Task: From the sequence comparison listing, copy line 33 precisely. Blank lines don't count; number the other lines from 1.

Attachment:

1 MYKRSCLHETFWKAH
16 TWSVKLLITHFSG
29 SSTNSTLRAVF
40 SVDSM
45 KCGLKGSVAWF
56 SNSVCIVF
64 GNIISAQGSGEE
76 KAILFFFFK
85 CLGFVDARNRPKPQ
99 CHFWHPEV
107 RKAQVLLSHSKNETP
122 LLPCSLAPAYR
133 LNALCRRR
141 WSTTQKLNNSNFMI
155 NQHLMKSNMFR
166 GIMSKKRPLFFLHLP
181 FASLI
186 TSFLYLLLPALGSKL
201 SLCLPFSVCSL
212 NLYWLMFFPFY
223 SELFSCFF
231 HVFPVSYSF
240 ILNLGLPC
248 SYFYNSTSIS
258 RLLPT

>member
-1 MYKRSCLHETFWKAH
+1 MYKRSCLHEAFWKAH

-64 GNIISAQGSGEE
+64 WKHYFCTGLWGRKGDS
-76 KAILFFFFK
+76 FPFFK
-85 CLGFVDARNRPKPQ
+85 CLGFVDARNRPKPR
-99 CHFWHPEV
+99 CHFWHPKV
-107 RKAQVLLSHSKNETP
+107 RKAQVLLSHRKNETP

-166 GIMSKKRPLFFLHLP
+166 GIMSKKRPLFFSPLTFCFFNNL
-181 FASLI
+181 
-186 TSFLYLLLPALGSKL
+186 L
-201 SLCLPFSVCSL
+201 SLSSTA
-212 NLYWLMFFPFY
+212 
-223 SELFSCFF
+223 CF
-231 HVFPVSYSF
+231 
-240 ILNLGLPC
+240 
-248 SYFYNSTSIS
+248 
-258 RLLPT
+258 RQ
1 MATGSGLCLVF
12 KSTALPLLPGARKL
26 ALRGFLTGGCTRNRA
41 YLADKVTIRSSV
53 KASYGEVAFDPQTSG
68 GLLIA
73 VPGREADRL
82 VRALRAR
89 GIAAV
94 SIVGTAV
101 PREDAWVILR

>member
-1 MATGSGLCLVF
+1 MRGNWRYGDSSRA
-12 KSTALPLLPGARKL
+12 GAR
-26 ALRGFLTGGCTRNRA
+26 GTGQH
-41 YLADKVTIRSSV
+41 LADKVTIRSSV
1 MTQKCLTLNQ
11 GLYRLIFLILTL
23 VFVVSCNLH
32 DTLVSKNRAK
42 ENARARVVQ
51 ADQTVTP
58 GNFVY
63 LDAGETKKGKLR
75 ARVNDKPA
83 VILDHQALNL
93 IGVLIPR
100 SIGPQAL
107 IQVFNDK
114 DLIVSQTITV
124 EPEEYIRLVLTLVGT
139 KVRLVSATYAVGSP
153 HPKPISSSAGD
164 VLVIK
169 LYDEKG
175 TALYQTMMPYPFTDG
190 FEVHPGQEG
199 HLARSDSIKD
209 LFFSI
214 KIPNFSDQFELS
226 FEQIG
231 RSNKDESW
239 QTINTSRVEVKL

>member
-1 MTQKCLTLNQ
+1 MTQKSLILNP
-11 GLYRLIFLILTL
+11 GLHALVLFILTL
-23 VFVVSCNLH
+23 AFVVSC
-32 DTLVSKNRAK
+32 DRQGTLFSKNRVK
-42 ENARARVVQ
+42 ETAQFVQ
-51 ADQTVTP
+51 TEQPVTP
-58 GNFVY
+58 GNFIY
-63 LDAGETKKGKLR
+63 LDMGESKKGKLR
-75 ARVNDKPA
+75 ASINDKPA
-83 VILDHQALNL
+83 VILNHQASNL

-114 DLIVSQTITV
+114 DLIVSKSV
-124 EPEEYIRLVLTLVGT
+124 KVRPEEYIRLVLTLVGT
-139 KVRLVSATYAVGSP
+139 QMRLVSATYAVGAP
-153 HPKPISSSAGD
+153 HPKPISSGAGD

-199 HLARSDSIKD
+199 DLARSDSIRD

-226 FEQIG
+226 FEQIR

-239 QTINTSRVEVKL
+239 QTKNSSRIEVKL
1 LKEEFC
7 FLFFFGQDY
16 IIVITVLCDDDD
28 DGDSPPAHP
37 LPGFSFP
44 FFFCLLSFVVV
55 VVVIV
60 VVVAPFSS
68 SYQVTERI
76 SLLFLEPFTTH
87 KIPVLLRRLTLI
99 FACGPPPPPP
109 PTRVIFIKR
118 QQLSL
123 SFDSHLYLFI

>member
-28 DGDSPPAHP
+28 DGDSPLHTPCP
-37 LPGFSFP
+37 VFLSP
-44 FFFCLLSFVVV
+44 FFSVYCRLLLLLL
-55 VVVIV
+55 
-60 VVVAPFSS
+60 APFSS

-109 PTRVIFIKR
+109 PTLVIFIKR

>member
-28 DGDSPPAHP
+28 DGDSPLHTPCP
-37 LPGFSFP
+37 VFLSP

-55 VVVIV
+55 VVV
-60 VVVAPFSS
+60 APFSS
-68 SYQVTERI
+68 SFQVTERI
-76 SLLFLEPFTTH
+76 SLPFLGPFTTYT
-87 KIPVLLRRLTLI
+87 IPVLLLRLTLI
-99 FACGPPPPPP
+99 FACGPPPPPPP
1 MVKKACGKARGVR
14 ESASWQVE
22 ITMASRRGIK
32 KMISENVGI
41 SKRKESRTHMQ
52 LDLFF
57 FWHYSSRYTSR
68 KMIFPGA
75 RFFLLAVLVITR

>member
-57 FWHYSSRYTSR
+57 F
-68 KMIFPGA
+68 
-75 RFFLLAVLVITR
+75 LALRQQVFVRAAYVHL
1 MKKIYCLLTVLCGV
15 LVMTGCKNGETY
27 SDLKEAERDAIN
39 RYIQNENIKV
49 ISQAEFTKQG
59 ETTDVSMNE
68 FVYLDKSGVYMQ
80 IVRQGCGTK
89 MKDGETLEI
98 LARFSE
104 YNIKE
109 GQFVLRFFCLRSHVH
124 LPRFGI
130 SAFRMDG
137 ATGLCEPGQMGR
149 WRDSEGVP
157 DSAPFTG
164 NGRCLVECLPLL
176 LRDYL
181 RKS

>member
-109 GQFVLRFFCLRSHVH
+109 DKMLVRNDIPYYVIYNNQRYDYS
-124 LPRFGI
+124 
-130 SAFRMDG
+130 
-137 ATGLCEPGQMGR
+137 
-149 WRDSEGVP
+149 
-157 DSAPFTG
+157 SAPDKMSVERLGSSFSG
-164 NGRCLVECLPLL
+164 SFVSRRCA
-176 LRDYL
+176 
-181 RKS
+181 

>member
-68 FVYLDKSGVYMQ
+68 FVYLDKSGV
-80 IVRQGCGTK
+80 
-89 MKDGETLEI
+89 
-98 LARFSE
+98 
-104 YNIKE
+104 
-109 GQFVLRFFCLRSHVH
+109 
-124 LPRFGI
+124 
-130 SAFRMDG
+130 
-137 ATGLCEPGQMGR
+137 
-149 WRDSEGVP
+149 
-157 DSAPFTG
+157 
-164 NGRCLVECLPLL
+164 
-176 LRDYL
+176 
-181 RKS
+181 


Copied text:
-85 CLGFVDARNRPKPQ